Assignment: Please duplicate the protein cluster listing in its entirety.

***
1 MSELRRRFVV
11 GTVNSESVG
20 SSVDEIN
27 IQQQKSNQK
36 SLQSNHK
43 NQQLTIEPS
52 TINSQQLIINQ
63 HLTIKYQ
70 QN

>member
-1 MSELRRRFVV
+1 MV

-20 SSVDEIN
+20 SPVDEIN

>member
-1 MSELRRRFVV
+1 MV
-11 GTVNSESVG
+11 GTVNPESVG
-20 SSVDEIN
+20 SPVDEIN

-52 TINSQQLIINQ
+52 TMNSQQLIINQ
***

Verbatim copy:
1 MSELRRRFVV
11 GTVNSESVG
20 SSVDEIN
27 IQQQKSNQK
36 SLQSNHK
43 NQQLTIEPS
52 TINSQQLIINQ
63 HLTIKYQ
70 QN

>member
-1 MSELRRRFVV
+1 MV

-20 SSVDEIN
+20 SPVDEIN

>member
-1 MSELRRRFVV
+1 MV
-11 GTVNSESVG
+11 GTVNPESVG
-20 SSVDEIN
+20 SPVDEIN

-52 TINSQQLIINQ
+52 TMNSQQLIINQ